New ad campaign promotes vegan lifestyle

An animal rights group that made headlines last year with an undercover video of a Manitoba hog barn is now urging Canadians to think of farm animals as pets and stop eating meat.

“Pigs, cows, and chickens are remarkable beings just like the animals we shower with affection and consider family,” said Stephane Perrais, director of operations for Mercy For Animals Canada.

“The ugly truth is that there is horrible suffering behind every burger, omelette, and hotdog.”

An bus ad campaign running in Winnipeg and other major Canadian cities pictures dogs next to calves or pigs with the question, “Why love one but eat the other?”

His group makes no secret that it favours what it calls a “compassionate diet,” and wants all Canadians to become vegetarians or vegans, Perrais said.

And they’re ready for that message, he added.

“Most Canadians today live in urban centres, and have been doing so for a long time now, so they don’t have the opportunity to connect with these animals first hand,” said Perrais. “I think most of these Canadians still live with the conception that these animals are raised on open pastures and are grazing outside, and so forth. So what we’re trying to do basically is show them the reality of today’s farming systems.”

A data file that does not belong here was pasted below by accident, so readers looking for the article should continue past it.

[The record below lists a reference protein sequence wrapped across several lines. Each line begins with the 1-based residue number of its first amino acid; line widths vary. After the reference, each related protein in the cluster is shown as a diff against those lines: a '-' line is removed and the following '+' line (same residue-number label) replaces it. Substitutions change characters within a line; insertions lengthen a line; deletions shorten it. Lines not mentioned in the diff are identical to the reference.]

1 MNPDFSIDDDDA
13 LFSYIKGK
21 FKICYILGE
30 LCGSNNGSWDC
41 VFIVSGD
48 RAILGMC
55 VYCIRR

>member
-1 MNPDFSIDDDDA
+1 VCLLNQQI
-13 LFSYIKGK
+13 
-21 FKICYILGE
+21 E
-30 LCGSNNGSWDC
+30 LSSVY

The organization first garnered publicity in Manitoba last year, after undercover footage shot in an Interlake weanling facility brought national attention to pork production practices.

The grainy footage showed sows in gestation stalls, castration, tail docking and piglets being slammed into cement floors. But the group is not looking to reform livestock production practices and also opposes non-intensive or small-scale livestock production, Perrais said.

The MFA ads can be seen on Winnipeg transit buses for the next three weeks.

About the author


Shannon VanRaes is a journalist and photojournalist at the Manitoba Co-operator. She also writes a weekly urban affairs column for Metro Winnipeg, and has previously reported for the Winnipeg Sun, Outwords Magazine and the Portage Daily Graphic.



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